I had the privilege of serving as Vice Chairman of CCAC  during my tenure as Secretary of the Pennsylvania Department of Conservation and Natural Resources.  During that time, CCAC developed a robust, detailed Climate Change Action Plan that promised a 30 percent reduction in Pennsylvania's greenhouse gas emissions below year 2000 levels by 2020.

For a "coal state" like Pennsylvania, that would be an immense achievement. But even larger reductions are possible.  The plan was written before the Keystone State's rise as "the Saudi Arabia of natural gas" with the advent of the Marcellus Shale boom.  Given the prominence the President gave to natural gas and its potential - smartly used - as our biggest available climate stabilization tool - even greater climate gains are possible. 

If Pennsylvania could do it, so could the rest of the nation.

The President said, "there’s no contradiction between a sound environment and strong economic growth."  Indeed, Pennsylvania's Climate Change Action Plan promised, in achieving that 30% reduction in GHG emissions by 2020, to create 65,000 new full-time jobs and add  more than $6 billion to the Commonwealth’s gross state product. That too, was pre-Marcellus, and even more economic gains are now possible while slashing emissions.

If Pennsylvania could do it, so could the nation.

The President said: 
The hard truth is carbon pollution has built up in our atmosphere for decades now. And even if we Americans do our part, the planet will slowly keep warming for some time to come. The seas will slowly keep rising and storms will get more severe, based on the science. It’s like tapping the brakes of a car before you come to a complete stop and then can shift into reverse. It’s going to take time for carbon emissions to stabilize.
So in the meantime, we’re going to need to get prepared. And that’s why this plan will also protect critical sectors of our economy and prepare the United States for the impacts of climate change that we cannot avoid. States and cities across the country are already taking it upon themselves to get ready.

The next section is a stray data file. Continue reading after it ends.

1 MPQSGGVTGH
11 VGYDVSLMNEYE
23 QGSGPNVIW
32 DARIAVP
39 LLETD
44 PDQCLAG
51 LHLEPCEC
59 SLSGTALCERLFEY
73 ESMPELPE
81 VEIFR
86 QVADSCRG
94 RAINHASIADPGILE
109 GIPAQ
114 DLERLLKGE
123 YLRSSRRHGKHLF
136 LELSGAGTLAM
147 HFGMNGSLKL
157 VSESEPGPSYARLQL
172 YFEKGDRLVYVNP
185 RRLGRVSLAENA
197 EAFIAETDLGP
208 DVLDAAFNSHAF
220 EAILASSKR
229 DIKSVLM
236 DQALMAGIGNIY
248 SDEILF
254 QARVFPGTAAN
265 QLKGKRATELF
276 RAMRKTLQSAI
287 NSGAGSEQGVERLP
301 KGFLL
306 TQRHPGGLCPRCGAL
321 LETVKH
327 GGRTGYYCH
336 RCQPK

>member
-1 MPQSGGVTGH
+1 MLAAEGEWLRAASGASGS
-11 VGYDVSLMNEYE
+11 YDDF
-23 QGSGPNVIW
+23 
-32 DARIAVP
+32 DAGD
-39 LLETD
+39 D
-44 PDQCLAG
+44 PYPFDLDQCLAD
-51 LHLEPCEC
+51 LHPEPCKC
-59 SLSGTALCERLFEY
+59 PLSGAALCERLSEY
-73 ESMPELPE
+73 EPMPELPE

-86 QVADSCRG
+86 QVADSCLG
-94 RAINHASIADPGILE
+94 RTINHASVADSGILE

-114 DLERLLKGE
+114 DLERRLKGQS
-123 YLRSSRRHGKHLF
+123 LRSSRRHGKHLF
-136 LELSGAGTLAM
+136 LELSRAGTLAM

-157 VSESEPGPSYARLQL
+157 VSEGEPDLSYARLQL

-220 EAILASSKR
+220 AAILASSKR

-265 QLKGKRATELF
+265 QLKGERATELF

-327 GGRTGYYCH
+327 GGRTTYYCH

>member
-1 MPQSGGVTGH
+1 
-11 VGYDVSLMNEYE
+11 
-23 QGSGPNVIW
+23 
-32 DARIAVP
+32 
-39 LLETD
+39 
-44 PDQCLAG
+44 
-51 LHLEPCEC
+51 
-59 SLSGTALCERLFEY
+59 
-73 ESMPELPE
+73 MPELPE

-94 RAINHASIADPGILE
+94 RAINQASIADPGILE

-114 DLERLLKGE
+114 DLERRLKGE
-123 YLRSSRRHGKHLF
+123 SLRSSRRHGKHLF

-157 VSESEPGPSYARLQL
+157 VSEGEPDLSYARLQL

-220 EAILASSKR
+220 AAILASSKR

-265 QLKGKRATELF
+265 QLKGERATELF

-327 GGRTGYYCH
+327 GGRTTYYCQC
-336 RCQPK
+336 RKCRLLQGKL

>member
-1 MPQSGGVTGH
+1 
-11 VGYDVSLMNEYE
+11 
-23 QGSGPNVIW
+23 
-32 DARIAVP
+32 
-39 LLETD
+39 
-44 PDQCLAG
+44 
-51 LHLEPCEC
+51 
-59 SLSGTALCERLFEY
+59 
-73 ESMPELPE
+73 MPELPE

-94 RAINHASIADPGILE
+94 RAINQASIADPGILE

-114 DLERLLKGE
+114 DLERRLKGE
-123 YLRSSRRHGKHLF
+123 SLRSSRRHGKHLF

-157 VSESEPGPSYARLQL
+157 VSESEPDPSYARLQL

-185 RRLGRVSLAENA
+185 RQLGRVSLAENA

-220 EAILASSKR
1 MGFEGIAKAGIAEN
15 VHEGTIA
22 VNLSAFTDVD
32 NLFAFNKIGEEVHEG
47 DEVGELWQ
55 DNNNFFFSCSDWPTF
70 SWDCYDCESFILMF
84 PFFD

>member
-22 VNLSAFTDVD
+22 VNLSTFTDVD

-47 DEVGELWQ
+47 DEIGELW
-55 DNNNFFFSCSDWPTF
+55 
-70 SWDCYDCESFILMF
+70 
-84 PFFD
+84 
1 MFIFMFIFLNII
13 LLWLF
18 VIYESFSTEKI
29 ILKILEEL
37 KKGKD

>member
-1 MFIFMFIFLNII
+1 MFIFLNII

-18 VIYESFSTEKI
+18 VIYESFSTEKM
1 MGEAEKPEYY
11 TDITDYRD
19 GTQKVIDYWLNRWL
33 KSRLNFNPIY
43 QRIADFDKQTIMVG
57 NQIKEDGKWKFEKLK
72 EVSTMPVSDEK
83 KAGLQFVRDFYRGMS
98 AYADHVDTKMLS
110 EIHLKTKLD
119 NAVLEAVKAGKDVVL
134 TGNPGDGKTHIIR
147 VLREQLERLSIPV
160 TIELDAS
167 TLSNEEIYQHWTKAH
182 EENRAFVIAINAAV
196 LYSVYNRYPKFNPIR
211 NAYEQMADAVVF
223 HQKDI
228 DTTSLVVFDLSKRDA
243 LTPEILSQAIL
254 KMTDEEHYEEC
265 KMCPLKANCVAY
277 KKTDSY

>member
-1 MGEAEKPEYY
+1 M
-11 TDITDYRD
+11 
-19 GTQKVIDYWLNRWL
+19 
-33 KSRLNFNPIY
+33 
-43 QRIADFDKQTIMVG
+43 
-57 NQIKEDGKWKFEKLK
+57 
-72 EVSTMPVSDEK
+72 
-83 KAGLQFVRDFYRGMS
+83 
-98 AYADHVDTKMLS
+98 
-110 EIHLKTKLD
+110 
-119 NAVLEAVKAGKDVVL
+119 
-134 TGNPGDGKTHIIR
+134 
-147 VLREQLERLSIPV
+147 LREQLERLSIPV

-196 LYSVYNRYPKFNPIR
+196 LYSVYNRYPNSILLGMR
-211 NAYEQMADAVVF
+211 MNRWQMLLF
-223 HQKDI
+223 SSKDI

As an outgrowth of Act 70, Pennsylvania has also developed a Climate Change Adaptation Plan.  It needs to be continually refined and immediately implemented.

If Pennsylvania can do it, so can the nation.

Pennsylvania is prepared to heed the President’s call. But will it – and the nation – and the world – act, and “refuse to condemn your generation and future generations to a planet that’s beyond fixing”?

Tuesday, June 25, 2013

New Duke study finds methane in NEPA drinking water

A new study from researchers at Duke University has found elevated levels of methane and other stray gases in drinking water near natural gas wells in Pennsylvania's Marcellus shale region.

Previous peer-reviewed studies by Duke scientists found direct evidence of methane contamination in drinking water wells near shale-gas drilling sites in the same region, as well as possible connectivity between deep brines and shallow aquifers, but no evidence of contamination from fracking fluids.

The latest study again finds no evidence of fracking fluids migrating into drinking water supplies.

The probable cause of the methane contamination, the study says, is improper gas well construction - leaking steel pipes and poor cementing of natural gas wells.  Still, naturally occurring methane is ubiquitous in water wells throughout the study region - a fact corroborated by a recent U.S. Geological Survey (USGS) study. So, the picture still is not crystal clear.

The bottom line – Duke’s work is solid and important.  It points to several conclusions: